Stay away from that stuff, kid. It’ll make you powerful, fearless, and dumb as a cow in a stampede.

    Our ammo was runnin’ low, and they was gettin’ in the occasional lucky shot. They were many an’ we were gettin’ to be fewer by the minute. I took a shot in the leg myself; s’why I limp like I do.

    The real turnin’ point was when Sarabeth caught a round in the face. I’m sure she were dead ‘fore she hit the ground, but she kept pulling the trigger as she fell; she took out at least six’a us, including Mayor Vargas an’ the lookout tower that Raj had been shootin’ from.

    The raiders swarmed up, an’ surrounded us; tol’ us to drop our weapons. They didn’t shoot anyone who obeyed. Some chose to die rather than surrender. Others took it running; got it in the back as they fled. The compliant among us, kids and old folks included, were forced to the end’a  Main Street, right over there a bit away from the stone.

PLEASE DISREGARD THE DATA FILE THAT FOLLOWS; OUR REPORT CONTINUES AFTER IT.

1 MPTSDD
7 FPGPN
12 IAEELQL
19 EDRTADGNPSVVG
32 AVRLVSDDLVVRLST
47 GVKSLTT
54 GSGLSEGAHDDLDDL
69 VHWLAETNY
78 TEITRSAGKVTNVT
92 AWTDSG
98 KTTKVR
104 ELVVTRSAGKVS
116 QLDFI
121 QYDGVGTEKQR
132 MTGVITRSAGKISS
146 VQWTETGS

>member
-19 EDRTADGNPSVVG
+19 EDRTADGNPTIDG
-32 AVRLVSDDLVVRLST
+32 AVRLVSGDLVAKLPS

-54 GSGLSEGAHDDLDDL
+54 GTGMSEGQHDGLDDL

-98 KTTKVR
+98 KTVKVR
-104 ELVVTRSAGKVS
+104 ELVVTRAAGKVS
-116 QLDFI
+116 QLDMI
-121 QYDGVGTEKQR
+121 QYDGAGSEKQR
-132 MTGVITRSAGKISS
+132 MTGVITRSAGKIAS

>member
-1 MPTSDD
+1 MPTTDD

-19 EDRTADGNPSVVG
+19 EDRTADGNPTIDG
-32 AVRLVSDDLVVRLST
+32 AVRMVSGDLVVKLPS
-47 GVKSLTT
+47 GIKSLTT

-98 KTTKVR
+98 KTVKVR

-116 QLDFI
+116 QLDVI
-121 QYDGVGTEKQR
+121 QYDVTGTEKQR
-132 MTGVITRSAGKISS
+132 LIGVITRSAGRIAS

Once all’a survivors quieted down, Mellow made his appearance. He was a mountain of a mutant: seven foot tall and a cyclops. His eye was clear, no Krimson user there.

    “Who leads?” the cyclops bellowed.

    Sheriff Rico, Deputy Barnel, and the preacher, a woman called Kimmers, stepped forward.  They were shoved over to stand right in front’a the Guardian Stone. The sheriff was clutching his left arm; the sleeve’a his shirt stained with blood from where he got shot himself.

    “You don’t need to do this,” said Pastor Kimmers, “Whatever you want, we give freely.”